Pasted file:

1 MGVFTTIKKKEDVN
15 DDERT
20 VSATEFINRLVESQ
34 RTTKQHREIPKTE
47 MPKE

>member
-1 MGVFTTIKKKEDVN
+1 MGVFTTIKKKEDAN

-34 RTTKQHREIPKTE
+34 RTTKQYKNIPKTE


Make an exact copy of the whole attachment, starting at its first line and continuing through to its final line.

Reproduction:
1 MGVFTTIKKKEDVN
15 DDERT
20 VSATEFINRLVESQ
34 RTTKQHREIPKTE
47 MPKE

>member
-1 MGVFTTIKKKEDVN
+1 MGVFTTIKKKEDAN

-34 RTTKQHREIPKTE
+34 RTTKQYKNIPKTE